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dc.contributor.authorTurner, AJ
dc.contributor.authorAnselmi, L
dc.contributor.authorLau, YS
dc.contributor.authorSutton, M
dc.date.accessioned2020-11-27T00:48:08Z
dc.date.available2020-11-27T00:48:08Z
dc.date.issued2020-12-01
dc.identifier.citationTurner, A. J., Anselmi, L., Lau, Y. S. & Sutton, M. (2020). The effects of unexpected changes in demand on the performance of emergency departments. Health Economics (United Kingdom), 29 (12), pp.1744-1763. https://doi.org/10.1002/hec.4167.
dc.identifier.issn1057-9230
dc.identifier.urihttp://hdl.handle.net/11343/252597
dc.description.abstractCrowding in emergency departments (EDs) is increasing in many health systems. Previous studies of the relationship between crowding and care quality are limited by the use of data from single hospitals, a focus on particular patient groups, a focus on a narrow set of quality measures, and use of crowding measures which induce bias from unobserved hospital and patient characteristics. Using data from 139 hospitals covering all major EDss in England, we measure crowding using quasi-exogenous variation in the volume of EDs attendances and examine its impacts on indicators of performance across the entire EDs care pathway. We exploit variations from expected volume estimated using high-dimensional fixed effects capturing hospital-specific variation in attendances by combinations of month and hour-of-the-week. Unexpected increases in attendance volume result in substantially longer waiting times, lower quantity and complexity of care, more patients choosing to leave without treatment, changes in referral and discharge decisions, but only small increases in reattendances and no increase in mortality. Causal bounds under potential omitted variable bias are narrow and exclude zero for the majority of outcomes. Results suggest that physician and patient responses may largely mitigate the impacts of demand increases on patient outcomes in the short-run.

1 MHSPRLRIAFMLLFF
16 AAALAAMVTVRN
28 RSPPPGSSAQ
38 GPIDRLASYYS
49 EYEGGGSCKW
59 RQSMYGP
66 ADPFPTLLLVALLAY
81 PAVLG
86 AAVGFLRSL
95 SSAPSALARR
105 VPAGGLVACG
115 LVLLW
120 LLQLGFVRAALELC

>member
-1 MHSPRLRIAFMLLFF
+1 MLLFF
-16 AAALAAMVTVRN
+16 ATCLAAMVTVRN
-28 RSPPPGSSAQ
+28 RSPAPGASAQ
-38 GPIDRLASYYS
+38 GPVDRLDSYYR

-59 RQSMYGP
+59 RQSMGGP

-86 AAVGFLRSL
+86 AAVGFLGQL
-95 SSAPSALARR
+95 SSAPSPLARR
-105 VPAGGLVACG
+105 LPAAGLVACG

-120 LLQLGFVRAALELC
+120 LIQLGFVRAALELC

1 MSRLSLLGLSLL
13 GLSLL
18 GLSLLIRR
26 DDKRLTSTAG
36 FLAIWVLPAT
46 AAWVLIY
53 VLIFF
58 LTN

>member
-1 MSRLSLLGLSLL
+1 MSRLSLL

dc.languageEnglish
dc.publisherJohn Wiley & Sons Ltd.
dc.rights.urihttps://creativecommons.org/licenses/by/4.0
dc.titleThe effects of unexpected changes in demand on the performance of emergency departments
dc.typeJournal Article
dc.identifier.doi10.1002/hec.4167
melbourne.affiliation.departmentMelbourne Institute of Applied Economic and Social Research
melbourne.source.titleHealth Economics
melbourne.source.volume29
melbourne.source.issue12
melbourne.source.pages1744-1763
dc.rights.licensecc-by
melbourne.elementsid1467596
melbourne.contributor.authorSutton, Matthew
dc.identifier.eissn1099-1050
melbourne.accessrightsOpen Access


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